Can Calbright reinvent online community college?
Education Dive | September 3, 2019 - California's new free online college aims to help adult learners gain specific skills, but with a month until it opens how it will do so remains unclear.
California's newest public college is beginning an experiment this fall that could change how higher education serves a coveted class of students: working adults without degrees.
Called Calbright, the free online community college is starting slow, offering noncredit classes with curriculum designed to teach skills requested by area companies.
But less than a month before it is expected to open, Calbright is raising more questions than it has answered. Those include how it will mesh with California's existing 114 community colleges, the extent to which it will be able to reach the underserved students it is targeting and whether it will impact online education for working adults beyond the state.
Calbright has the blessing of California's legislature, which freed up $100 million in funds to launch plus another $20 million earmarked for annual expenses, according to media reports. For its president and CEO, the university selected Heather Hiles, who has been a proponent of technology and access in higher ed.
It will offer three academic pathways — medical coding, information technology support and cybersecurity — the school's communications director, Taylor Huckaby, told Education Dive in an email. So far Calbright has hired about a dozen part-time professors, though none are full-time.
Calbright expects about 400 students in its first class, but by late August none were enrolled. The cohort will be chosen through targeted marketing, business partnerships and union referrals, as well as direct applications. "This is a beta cohort that we'll be closely monitoring and getting feedback from prior to a wider rollout," he said.
The school will eventually scale to have "tens of thousands" of students moving through its pathways at their own pace, rather than following a traditional semester schedule, he said.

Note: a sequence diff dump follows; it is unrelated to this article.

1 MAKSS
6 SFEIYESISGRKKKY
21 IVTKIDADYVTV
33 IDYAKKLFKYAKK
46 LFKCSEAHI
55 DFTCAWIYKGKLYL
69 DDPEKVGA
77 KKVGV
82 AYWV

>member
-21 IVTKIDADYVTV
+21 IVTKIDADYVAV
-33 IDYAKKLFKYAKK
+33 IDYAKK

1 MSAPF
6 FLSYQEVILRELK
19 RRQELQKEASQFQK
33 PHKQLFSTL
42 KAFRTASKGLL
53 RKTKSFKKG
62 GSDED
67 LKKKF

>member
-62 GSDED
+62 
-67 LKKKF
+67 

Calbright's educational model is different from that of other online colleges targeting adult learners, such as Western Governors University, where students take classes that count toward full degrees. Students at Calbright are expected to take only the number of classes needed to gain their desired skills or certifications.
Unlike traditional community colleges, Calbright will offer mobile learning designed to let students "digest the curriculum" in 30-minute intervals, whether they're commuting with their smartphones or using their home computers, Huckaby said.
Although it will open without accreditation, the college is pursuing it. It has until April 2025 to become fully accredited.
Without accreditation, its students can't transfer credits to other schools, Huckaby said, adding that Calbright is making sure prospective students are aware of the accreditation situation.
Reaching working adults
The school's "ambitious timeline" and desire to reach adult learners that aren't particularly well-served by current college programs could become a blueprint for lifelong learning, said Russ Poulin, executive director of the WICHE Cooperative for Educational Technologies.